Telemental health services

Evidence Rating  
Some Evidence
Evidence rating: Some Evidence

Strategies with this rating are likely to work, but further research is needed to confirm effects. These strategies have been tested more than once and results trend positive overall.

Health Factors  
Community in Action

Telemental health services are mental health care services provided over a distance via telephone or videoconference. Services can include psychotherapy, counseling, supplemental support services accompanying face to face therapy, and self-directed services such as online cognitive behavioral therapy. Patients can receive care via their home computer through services such as Skype or be hosted at clinics or hospitals where telemedicine equipment is housed. Direct real time services are generally provided by psychiatrists, clinical psychologists, clinical social workers, and psychiatric nurse practitioners1. Supplemental or self-directed services such as cognitive behavioral therapy programs may or may not involve direct interaction with a practitioner. Telemental health services can supplement or provide services to individuals in areas with limited access to mental health care professionals (e.g., rural communities or other Health Professional Shortage Areas (HPSAs)).  

Expected Beneficial Outcomes (Rated)

  • Improved mental health

  • Reduced post-traumatic stress

Other Potential Beneficial Outcomes

  • Increased access to mental health services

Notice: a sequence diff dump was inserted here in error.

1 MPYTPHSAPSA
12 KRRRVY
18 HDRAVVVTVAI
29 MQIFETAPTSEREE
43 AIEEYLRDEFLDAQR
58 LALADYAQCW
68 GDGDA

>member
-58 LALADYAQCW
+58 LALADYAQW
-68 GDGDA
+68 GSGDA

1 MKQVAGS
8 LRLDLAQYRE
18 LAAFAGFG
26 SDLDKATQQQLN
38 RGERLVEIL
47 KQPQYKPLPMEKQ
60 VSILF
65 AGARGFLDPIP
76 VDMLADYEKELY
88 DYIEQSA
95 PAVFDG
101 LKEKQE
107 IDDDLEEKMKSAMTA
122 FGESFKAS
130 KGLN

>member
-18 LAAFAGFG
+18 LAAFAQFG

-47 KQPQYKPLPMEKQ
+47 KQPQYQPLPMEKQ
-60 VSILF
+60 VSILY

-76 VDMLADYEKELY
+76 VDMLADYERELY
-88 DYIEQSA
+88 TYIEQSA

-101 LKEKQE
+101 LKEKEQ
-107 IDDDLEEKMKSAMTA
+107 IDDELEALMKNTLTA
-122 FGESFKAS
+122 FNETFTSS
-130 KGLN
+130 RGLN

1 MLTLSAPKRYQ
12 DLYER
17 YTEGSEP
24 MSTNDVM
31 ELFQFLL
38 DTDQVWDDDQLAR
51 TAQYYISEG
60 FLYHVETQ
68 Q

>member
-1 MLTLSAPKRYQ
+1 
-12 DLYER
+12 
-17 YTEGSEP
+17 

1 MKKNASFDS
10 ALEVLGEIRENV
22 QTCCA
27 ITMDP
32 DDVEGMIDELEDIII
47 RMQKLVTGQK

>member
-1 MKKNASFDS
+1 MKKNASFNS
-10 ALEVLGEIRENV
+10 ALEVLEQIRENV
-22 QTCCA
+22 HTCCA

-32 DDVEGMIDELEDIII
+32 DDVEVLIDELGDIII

• Reduced suicide

  • Reduced vehicle miles traveled

  • Reduced emissions

Evidence of Effectiveness

There is some evidence that telemental health services improve mental health2, 3, 4, 5. However, additional evidence is needed to confirm effects on access to care and identify the types of services that are most effective for each condition.

Telecounseling, psychotherapy or counseling by telephone or videoconference, appears to be as effective as face to face psychotherapy for treating depression2345. Telehealth treatments can reduce post-traumatic stress disorder (PTSD) symptoms4, 5, but appear to be less effective than face to face interventions4. Telemental health services may also positively affect conditions such as dementia, schizophrenia, panic disorder, substance abuse, and eating disorders, and may aid in suicide prevention5. Participation in telecounseling can also reduce depression and anxiety, and improve quality of life among ethnic minorities such as Asians, Hispanics, and Blacks3.

Programs and services that are comprehensive and involve some contact with a therapist for feedback and follow-up appear to be more effective than less comprehensive programs and those that do not involve therapist contact. Telemental health services may be more effective when treating mild or moderate symptoms, rather than more severe symptoms6.

Initial cost analysis of videoconferencing telepsychiatry appears favorable, with potential savings in time, costs, and patient travel7. One study of telephone care management and cognitive behavioral therapy found only a modest increase in the cost of services compared to usual primary care8, although additional study is needed to confirm effects on cost9.

Telemental health services have the potential to reduce the carbon footprint of the health care industry, primarily by reducing vehicle miles traveled (VMT) and greenhouse gas emissions from patients driving to appointments. Telemental health appointments generate some carbon emissions and those amounts vary, for example, with the length of the appointment, type of teleconferencing platform used, energy used to support the virtual connection, and different broadband capacities. In general, telemental health appointments that replace a car trip of a few kilometers or more reduce carbon emissions10, 11.

Impact on Disparities

Likely to decrease disparities

Implementation Examples